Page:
WHAT IS IT?
Dissatisfied thinking is a characteristic of many people who feel that whatever they achieve in life isn’t good enough.
Such people cite feeling:
- Empty (a hole which never fills up)
- As if something is missing (they need to keep achieving)
- Inferior to others
- That everything they have achieved (all their successes) is meaningless
- Discontented and unsettled
It has very little to do with wanting faster cars, better holidays or bigger houses, although some might try to fill the hole ‘hole’ with material possessions.
- Feel tense all day – physically and mentally
- Experience general anxiety and a fear that something bad is going to happen
- Compare themselves to others on a daily basis
- Live in the past or the future
- Don’t trust, are suspicious and feel cheated
- Feel guilty if they get off the treadmill or don’t live up to other people’s expectation
They exhaust themselves because they can’t stop the thoughts which echo: ‘keep going…improve…perfect’
IN THE WORKPLACE
Here is an example of dissatisfied thinking at work:
The thought: Must say later, come in earlier, do more, be seen
The reason: So busy, never enough time to complete the work
The motive: Being present will impress, lead to promotion
The fear: Will lose a job to younger, brighter, more dynamic person
There is a myth that work is an on-going process and is never completed (like housework). Quantity can affect quality.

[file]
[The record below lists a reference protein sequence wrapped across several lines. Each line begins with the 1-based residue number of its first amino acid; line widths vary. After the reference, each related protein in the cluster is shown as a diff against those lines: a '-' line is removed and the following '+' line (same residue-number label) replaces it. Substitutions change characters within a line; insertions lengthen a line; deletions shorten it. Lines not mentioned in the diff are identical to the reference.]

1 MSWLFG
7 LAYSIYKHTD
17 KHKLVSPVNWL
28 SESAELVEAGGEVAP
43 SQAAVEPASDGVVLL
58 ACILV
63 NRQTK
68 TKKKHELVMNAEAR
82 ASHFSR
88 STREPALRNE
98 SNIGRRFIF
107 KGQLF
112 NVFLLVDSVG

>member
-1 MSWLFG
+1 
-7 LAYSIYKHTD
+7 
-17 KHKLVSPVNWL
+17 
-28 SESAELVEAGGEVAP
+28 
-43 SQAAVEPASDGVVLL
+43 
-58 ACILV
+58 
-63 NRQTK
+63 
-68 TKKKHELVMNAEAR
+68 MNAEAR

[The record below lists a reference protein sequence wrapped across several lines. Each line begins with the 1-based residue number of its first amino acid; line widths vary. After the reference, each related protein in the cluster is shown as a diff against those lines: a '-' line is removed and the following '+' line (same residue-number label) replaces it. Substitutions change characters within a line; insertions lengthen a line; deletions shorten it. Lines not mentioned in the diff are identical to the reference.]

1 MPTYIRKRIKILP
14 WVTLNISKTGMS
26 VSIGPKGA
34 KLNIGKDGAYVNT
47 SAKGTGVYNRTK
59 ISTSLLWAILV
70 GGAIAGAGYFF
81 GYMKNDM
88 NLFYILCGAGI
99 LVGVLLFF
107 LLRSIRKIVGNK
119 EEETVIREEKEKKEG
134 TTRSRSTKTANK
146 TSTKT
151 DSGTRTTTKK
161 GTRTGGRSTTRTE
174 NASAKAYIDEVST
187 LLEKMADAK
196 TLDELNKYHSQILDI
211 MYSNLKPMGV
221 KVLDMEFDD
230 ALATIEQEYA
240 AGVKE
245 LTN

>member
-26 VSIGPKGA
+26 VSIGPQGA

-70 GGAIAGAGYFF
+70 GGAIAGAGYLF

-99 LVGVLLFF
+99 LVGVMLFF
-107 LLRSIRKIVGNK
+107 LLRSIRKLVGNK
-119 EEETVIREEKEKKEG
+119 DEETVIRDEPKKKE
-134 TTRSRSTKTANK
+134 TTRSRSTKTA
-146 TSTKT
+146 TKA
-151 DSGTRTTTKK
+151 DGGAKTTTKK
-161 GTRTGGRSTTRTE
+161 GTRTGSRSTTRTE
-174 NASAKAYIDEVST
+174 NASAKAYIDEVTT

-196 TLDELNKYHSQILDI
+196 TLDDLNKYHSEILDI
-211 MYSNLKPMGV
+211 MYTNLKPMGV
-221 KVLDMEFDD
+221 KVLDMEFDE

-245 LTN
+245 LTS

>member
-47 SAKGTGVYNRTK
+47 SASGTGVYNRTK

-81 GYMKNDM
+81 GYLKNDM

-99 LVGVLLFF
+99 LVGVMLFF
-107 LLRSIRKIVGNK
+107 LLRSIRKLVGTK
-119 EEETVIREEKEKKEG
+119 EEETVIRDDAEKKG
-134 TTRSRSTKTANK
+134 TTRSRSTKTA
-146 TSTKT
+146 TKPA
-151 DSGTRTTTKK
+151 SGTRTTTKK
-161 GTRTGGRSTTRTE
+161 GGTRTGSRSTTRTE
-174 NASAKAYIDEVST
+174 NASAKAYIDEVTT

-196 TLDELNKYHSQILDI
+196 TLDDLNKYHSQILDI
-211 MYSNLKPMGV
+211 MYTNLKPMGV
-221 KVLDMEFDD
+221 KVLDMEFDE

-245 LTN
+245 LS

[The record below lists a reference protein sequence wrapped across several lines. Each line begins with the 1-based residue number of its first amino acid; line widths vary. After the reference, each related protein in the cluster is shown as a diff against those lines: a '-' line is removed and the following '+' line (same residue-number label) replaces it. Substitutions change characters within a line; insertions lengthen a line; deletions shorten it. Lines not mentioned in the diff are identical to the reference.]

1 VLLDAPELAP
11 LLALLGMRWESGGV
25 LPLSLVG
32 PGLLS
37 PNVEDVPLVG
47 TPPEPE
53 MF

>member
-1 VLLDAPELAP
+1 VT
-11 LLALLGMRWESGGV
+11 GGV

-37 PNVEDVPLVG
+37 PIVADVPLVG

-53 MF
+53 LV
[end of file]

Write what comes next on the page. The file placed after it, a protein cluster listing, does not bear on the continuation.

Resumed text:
The solution to this to remind dissatisfied thinkers repeatedly that quality has been achieved and that the working day is from 9 am to 5 pm and not longer.
Dissatisfied thinking is fuelled by:
- The need to keep up with other people
- Fear that if you relax and enjoy yourself something will happen to take it away
- An inner voice saying ‘just a bit more, you’re not there yet’
- Being told from an early age that ‘great things are expected of you’
- Being unrealistic in your goals and personal ambitions
- Living with other people’s values and not your own
KNOW YOUR OWN MIND
Is your thinking driven by what others are doing?
Being over-aware of what others are doing puts pressure on dissatisfied thinkers who can never relax in case they are being judged.
KNOW WHERE YOU STAND
Looking for that final bit your jigsaw could turn into a lifelong hunt. Change your mind-set rather than yourself
WANTS NOT NEEDS
Dissatisfied thinker focuses on what they need and not what they want.
Make a checklist of your needs and wants. Are they the same? What drives you? Spend more time thinking about what you really, really want.
HOW TO CONQUER IT
We all experience dissatisfied thinking from time to time. How might it be conquered?
- Take a walk to the top of a steep hill, concentrating on your breathing and using all your senses; the sheer effort prevents you from thinking anything
- Think positive thoughts, focusing on what you have achieved
- Talk to someone who is satisfied with their life (there are many people with very few outward symbols of success who think ‘This is enough’)
- Use logical thinking to rationalize your thoughts
- Every day, tell yourself you’re great.